Winds slammed New England

Way Back When

Disaster: No one was prepared for the force of the hurricane that hit the Atlantic Coast in 1938.

September 18, 1999|By Frederick N. Rasmussen | Frederick N. Rasmussen,SUN STAFF

"Baltimore today should feel the effects of the hurricane which is moving up the Atlantic Coast, the Weather Bureau announced last night," The Sun reported on Sept. 21, 1938.

"There is no indication, however, that the storm will be violent in the local area, as the city is too far inland to get much more than the fringes of the high winds. The strongest winds predicted were for gales -- below hurricane force -- on Cape Hatteras," concluded news reports.

While the storm -- hurricanes did not have names back then -- had seemingly slipped by Maryland with only minor rainfall and gusty winds on the Eastern Shore, it would eventually enter the record books as one of the most deadly and costly ever to hit New England before blowing itself out over Canada.

Since that time, however, it has been remembered as the "Long Island Express" or the "Great Hurricane of 1938," whose sustained winds were clocked at 121 miles per hour, with recorded gusts of 186 mph.

The hurricane, advancing at forward speeds in excess of 60 mph, tracked more than 600 miles -- from Hatteras to New England -- in a mere 12 hours. That was, and is, a record for an Atlantic hurricane; no hurricane since then has ever moved so swiftly in that amount of time.

"The incredible forward speed of the storm caused wind speeds on the eastern side of the hurricane to be extremely fast," said Scott A. Mandias, associate professor of physical sciences at the State University of New York at Suffolk.

"Because hurricane winds rotate counter-clockwise, the winds to the east of the eye are moving from south to north. Because the hurricane was also moving in the same direction, the forward speed added to the already powerful winds. Eastern Long Island and New England would later be hit with wind speeds that exceeded 180 mph," he writes.

If anyone had any doubts as to the hurricane's punch, they were realized when the onrushing juggernaut crashed ashore near Atlantic City.

As the storm raced toward New York and barometers began an alarming slide on the New England seaboard, the Weather Bureau in Boston went on the radio: "The tropical hurricane is now in the vicinity of New York...The storm is attended by winds of whole gale force around its center and by winds of gale force over a wide area. Indications are that it will move inland within the next two hours and will travel up the Hudson Valley or the Connecticut Valley. Precautions against high winds, high tides and heavy rain should be taken throughout the area reached by this broadcast."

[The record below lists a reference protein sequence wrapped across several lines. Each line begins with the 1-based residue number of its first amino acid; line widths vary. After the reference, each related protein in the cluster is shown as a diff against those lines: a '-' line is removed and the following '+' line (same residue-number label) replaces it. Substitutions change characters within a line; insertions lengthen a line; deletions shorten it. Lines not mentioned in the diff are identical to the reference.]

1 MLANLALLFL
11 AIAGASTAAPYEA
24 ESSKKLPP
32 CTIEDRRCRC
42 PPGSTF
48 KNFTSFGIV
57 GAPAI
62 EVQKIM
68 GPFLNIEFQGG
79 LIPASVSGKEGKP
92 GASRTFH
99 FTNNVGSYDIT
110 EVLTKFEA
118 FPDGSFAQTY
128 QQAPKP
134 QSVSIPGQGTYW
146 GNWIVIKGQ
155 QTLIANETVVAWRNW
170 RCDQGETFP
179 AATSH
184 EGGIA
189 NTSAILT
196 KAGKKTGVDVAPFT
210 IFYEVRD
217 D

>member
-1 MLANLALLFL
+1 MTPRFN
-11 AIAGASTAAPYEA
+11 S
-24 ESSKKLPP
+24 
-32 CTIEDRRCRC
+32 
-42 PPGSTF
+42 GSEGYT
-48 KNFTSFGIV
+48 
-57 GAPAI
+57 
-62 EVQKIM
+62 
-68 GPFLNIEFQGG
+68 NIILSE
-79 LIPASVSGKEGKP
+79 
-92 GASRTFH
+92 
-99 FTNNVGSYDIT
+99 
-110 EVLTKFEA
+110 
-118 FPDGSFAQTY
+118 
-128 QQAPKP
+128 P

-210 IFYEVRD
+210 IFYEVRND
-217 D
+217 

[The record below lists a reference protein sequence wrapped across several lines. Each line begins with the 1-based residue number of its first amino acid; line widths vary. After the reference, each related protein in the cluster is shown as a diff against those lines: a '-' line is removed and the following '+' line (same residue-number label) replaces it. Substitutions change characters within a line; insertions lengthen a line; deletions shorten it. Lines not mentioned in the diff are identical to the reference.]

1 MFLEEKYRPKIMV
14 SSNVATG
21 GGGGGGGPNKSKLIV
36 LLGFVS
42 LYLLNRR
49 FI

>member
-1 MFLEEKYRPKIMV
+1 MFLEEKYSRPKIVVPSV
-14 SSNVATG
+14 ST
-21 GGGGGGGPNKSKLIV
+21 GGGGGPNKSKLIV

The full force of the storm slammed into Long Island at 3: 30 p.m. with devastating consequences just hours before the astronomical high tide. At this point, the storm's eye measured some 50 miles across and the hurricane was 500 miles wide.

The storm surge was so powerful that seismographs as far away as Alaska recorded its arrival.

"Few on the eastern Long Island's South Shore had a chance when the storm surge hit. Waves between 30 and 50 feet pounded the coastline with millions of tons of sea water, sweeping entire homes and families into the sea," writes Mandias.

Storm tides of 14 to 18 feet inundated the Long Island and Connecticut coast while 18 to 25 foot tides flooded downtown New London, Conn., and extended east to Cape Cod. Falmouth and New Bedford, Mass., also found themselves under eight feet of water.

Because the wind had kept the tide at almost high-tide level on Narragansett Bay by the time the next high tide was due late in the afternoon, downtown Providence, R.I., braced itself for a double high tide -- the same phenomenon that caused the Great Flood of 1815.

As flood waters as high as 20 feet swirled into downtown Providence with little warning, pedestrians were swept away while others were pulled to safety by ropes suspended from office building windows.

Automobiles were abandoned while the "din of short-circuited horns in thousands of similarly flooded cars was more clamorous and insistent than any New Year's Eve celebration," according to the Federal Writers' Project book, "New England Hurricane."

After surging up the Connecticut River Valley, the eye of the hurricane passed over Burlington, Vt., by early evening, and moved off to the northwest by 8 p.m. when it crossed Lake Champlain.

Torrential rains of three to six inches, combined with rain from a frontal system that had moved through sections of New York, Massachusetts and Connecticut a few days earlier, produced a combined rainfall of 10 to 17 inches.

Rampaging rivers wiped out houses, businesses, railroad and highways.

Many communities and thousands of people were marooned for several weeks without power or telephone service.

The hurricane left 600 people dead, 1,700 injured and recorded damages of $3.6 billion. A total of 8,900 homes, cottages and buildings were destroyed with 15,000 buildings damaged.

However, the loss of life in the 1938 was only a tenth of the total of the Galveston hurricane of 1900, when 6,000 perished.

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